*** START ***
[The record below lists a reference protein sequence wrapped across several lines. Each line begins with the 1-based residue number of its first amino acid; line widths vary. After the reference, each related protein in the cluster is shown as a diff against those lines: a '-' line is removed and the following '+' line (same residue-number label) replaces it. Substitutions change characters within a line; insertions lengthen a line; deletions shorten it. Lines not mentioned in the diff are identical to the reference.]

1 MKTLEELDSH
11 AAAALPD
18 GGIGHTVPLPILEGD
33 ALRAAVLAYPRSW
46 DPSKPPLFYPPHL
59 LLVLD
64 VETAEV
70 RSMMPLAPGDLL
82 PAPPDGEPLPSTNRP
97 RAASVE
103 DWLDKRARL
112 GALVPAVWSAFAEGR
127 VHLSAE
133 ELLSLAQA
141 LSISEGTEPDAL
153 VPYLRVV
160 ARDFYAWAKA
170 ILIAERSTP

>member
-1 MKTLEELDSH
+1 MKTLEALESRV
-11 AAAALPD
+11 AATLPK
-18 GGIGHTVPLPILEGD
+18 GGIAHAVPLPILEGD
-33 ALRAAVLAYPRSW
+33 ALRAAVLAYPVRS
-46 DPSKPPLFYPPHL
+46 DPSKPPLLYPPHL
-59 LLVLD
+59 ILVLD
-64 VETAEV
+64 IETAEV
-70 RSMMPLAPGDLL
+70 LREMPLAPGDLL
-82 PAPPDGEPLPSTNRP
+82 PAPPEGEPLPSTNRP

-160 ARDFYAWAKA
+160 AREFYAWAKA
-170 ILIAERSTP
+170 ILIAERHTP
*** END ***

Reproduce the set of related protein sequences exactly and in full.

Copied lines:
[The record below lists a reference protein sequence wrapped across several lines. Each line begins with the 1-based residue number of its first amino acid; line widths vary. After the reference, each related protein in the cluster is shown as a diff against those lines: a '-' line is removed and the following '+' line (same residue-number label) replaces it. Substitutions change characters within a line; insertions lengthen a line; deletions shorten it. Lines not mentioned in the diff are identical to the reference.]

1 MKTLEELDSH
11 AAAALPD
18 GGIGHTVPLPILEGD
33 ALRAAVLAYPRSW
46 DPSKPPLFYPPHL
59 LLVLD
64 VETAEV
70 RSMMPLAPGDLL
82 PAPPDGEPLPSTNRP
97 RAASVE
103 DWLDKRARL
112 GALVPAVWSAFAEGR
127 VHLSAE
133 ELLSLAQA
141 LSISEGTEPDAL
153 VPYLRVV
160 ARDFYAWAKA
170 ILIAERSTP

>member
-1 MKTLEELDSH
+1 MKTLEALESRV
-11 AAAALPD
+11 AATLPK
-18 GGIGHTVPLPILEGD
+18 GGIAHAVPLPILEGD
-33 ALRAAVLAYPRSW
+33 ALRAAVLAYPVRS
-46 DPSKPPLFYPPHL
+46 DPSKPPLLYPPHL
-59 LLVLD
+59 ILVLD
-64 VETAEV
+64 IETAEV
-70 RSMMPLAPGDLL
+70 LREMPLAPGDLL
-82 PAPPDGEPLPSTNRP
+82 PAPPEGEPLPSTNRP

-160 ARDFYAWAKA
+160 AREFYAWAKA
-170 ILIAERSTP
+170 ILIAERHTP